Naples Daily News Predicts Top Stories of 2009
Naples (local), Florida (state) and US (federal) People Predictions from the editors of the Naples Daily News
What's YOUR predictions? --Ken
NAPLES — Like the rest of the world, Southwest Florida will have both eyes on the economy in 2009. With that in mind, the Daily News has its focus on these dozen people to shape the news in the new year:
BARACK OBAMA: With the country desperately seeking an answer to the slumping economy, the president-elect has been pitching an economic stimulus deal that could trickle down locally. Government officials in both counties have started identifying construction projects that might fit into the promised $800-billion plan.
GEORGE WASHINGTON: (The Dollar Bill) Is it just a recession or are we on the verge of a depression? The stock market most likely will not be able to survive another wild ride like ‘08. And old George might not ever be able to rebound to respectability. In the meantime, spending will come with tremendous trepidation.
JAMES BROWDER and DENNIS THOMPSON: The Lee and Collier school superintendents are in charge of local education’s future. But their ability to juggle finances will be put to the test in the coming year. The school districts are losing money from every revenue source. They also are losing students. This could result in the closing of schools and the elimination of any program that isn’t tied down to a state regulation or involves a football.
HOME BUYERS: Will they return in 2009? The prices are certainly becoming more attractive but will buyers wait for the onslaught of foreclosures to clear, hoping to get even better bargains? Either way, Realtors wait with great anticipation with shovels in hand, hoping to dig those “For Sale” signs off of front lawns.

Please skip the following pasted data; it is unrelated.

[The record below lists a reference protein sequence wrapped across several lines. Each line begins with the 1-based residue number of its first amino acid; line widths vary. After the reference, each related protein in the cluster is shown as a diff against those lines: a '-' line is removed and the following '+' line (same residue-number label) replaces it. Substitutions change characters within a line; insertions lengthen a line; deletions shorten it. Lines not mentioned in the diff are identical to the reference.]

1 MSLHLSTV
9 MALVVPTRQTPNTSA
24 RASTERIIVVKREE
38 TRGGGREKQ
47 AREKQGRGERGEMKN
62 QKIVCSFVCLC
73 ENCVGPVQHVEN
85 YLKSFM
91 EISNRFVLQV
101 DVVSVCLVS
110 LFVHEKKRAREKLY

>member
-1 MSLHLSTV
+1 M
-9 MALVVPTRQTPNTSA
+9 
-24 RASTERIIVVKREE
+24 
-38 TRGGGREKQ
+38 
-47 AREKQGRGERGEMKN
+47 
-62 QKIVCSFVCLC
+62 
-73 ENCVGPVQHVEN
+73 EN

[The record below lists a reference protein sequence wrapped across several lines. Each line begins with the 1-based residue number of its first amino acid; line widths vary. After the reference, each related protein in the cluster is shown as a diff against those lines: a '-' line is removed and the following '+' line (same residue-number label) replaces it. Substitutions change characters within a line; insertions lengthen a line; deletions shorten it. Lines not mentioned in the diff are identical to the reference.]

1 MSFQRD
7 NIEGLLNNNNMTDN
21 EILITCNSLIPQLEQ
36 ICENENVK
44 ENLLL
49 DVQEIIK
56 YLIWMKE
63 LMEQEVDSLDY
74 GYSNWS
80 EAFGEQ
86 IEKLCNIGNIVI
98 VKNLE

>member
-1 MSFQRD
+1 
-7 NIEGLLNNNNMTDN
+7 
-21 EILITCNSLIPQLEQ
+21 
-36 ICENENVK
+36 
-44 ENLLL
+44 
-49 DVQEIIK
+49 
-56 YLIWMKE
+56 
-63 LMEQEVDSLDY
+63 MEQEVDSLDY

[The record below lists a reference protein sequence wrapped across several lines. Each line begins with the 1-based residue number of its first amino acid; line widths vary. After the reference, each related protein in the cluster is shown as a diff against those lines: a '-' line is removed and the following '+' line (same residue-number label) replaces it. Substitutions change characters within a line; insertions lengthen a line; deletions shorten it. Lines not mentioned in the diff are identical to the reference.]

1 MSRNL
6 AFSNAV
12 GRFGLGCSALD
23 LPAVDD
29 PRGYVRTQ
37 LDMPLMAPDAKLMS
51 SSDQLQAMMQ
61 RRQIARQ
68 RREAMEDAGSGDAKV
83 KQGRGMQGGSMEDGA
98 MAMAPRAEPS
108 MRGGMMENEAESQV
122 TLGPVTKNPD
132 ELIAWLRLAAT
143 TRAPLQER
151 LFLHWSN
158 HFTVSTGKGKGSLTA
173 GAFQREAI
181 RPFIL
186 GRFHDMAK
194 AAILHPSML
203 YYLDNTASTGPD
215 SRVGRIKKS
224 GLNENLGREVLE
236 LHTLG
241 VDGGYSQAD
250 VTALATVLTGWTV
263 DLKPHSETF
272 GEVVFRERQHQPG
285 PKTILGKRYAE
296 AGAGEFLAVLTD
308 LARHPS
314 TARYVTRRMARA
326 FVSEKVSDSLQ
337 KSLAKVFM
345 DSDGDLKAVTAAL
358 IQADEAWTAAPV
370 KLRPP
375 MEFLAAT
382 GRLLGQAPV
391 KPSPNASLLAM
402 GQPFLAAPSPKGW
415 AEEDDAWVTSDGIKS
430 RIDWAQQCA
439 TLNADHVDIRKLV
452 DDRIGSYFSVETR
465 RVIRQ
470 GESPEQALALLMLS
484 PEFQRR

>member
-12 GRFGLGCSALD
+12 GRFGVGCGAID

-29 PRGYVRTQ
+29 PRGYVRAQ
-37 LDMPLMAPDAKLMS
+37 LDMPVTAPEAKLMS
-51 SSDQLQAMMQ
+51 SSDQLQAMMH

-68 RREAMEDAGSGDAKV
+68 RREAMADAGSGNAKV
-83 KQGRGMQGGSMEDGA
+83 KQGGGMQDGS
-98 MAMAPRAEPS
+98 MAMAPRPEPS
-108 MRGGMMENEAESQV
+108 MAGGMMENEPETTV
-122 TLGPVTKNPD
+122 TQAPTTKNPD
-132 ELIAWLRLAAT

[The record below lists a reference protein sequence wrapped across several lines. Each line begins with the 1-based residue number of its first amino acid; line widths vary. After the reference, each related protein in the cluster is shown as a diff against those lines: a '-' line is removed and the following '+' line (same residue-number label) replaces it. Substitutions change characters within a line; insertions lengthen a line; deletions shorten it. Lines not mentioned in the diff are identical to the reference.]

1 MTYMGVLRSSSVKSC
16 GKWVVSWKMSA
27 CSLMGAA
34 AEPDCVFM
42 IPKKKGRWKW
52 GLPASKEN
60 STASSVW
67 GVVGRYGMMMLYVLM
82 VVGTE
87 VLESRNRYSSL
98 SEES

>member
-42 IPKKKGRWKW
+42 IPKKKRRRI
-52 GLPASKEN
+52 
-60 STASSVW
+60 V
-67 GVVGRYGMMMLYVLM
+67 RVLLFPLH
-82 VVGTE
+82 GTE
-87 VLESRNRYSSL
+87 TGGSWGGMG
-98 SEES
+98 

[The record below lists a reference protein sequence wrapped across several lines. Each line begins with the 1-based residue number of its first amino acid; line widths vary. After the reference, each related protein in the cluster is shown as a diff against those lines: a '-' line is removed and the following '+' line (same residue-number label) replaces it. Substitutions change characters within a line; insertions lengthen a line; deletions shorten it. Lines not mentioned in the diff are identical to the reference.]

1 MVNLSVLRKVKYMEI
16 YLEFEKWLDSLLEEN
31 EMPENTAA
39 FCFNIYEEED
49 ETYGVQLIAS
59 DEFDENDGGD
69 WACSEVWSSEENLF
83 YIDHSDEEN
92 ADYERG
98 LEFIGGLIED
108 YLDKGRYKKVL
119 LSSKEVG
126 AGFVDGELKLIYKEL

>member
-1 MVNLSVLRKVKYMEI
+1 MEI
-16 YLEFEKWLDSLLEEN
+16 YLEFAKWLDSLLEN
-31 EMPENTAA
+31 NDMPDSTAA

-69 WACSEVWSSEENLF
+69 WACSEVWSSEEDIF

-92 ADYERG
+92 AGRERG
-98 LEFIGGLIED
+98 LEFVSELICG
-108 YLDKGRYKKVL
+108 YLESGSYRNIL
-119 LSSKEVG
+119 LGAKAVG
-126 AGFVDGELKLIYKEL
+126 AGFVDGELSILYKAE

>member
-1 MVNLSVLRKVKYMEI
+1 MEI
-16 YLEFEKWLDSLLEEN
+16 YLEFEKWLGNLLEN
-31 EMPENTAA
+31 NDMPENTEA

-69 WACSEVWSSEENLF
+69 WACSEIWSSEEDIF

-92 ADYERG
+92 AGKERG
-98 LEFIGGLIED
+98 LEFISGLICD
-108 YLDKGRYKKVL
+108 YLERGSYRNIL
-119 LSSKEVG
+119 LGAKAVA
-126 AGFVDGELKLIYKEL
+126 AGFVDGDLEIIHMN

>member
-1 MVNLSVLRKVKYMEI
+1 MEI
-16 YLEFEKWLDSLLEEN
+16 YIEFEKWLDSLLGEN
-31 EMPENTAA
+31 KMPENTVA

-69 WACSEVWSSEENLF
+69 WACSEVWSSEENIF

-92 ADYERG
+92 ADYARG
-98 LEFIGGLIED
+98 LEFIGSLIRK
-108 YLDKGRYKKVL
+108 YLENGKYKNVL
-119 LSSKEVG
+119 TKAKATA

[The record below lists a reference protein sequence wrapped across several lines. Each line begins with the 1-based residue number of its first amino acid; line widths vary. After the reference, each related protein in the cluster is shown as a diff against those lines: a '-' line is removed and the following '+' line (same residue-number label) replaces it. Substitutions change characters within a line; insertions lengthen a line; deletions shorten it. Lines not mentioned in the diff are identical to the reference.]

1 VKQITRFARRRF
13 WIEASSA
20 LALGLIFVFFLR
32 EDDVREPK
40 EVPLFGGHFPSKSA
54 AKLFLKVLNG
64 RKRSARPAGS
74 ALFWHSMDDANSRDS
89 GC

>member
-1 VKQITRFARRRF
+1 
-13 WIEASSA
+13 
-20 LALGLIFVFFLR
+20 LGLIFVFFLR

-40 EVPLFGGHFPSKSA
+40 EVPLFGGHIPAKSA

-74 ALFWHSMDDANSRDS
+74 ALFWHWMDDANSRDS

BANKERS: They got billions in a government bailout. Now, will they be giving out loans? With foreclosures commonplace for struggling homeowners, bankers’ lending habits will be closely scrutinized.
TOURISTS: Local businesses cannot survive without them. Yet, with the disappointing dollar, will they be coming to experience Florida’s sunshine? The local economy depends on them, so the future of many businesses, especially the restaurants, will hinge on whether the tourists stay home or take flight this season.
KEVIN RAMBOSK: After 20 years with Don Hunter at the helm of the Collier County Sheriff’s Office, Rambosk will have big shoes to fill. Crime has decreased almost every year under Hunter. For Rambosk, dealing with a budget crunch may be a tougher task than catching bad guys.
On election night at her watch party at The Club House next to the Vineyards in Naples, Collier County School Board seat winner Julie Sprague makes her acceptance speech before a crowd of excited supporters. Jennifer Whitney/ staff
JULIE SPRAGUE: Collier School Board’s newest member will hope to bridge the disconnect from the classroom and the district’s administration. With 30-plus years as a teacher, most recently at Gulf Coast High School, she will bring some much-needed education experience to a board polarized by politics. Can one make a difference though?
JIM MUDD: Collier County’s manager already has warned that there may be more staffing cuts in the coming year. The county saved $2.5 million in 2008 with 51 employees accepting volunteer separation. But with a projected revenue loss of 6 percent to 10 percent, Mudd may have to handle the axe himself.
A portrait of House Representative elect Tom Grady in his office in downtown Naples Thursday, September 25.
TOM GRADY: He didn’t face any opposition in replacing now-Florida Sen. Garrett Richter in a Florida House seat. He will get his first taste of the Legislature with a special session this coming week, dealing with the state’s $2.3 billion budget shortfall. He said his top three priorities are the economy.
BLOGGERS: The world gets its news from the Internet and they are the voice of the Web. They post comments. They send videos and photographs. They report the news. The New York Post says bloggers are out in 2009 but the Daily News says they will become an even greater force in journalism.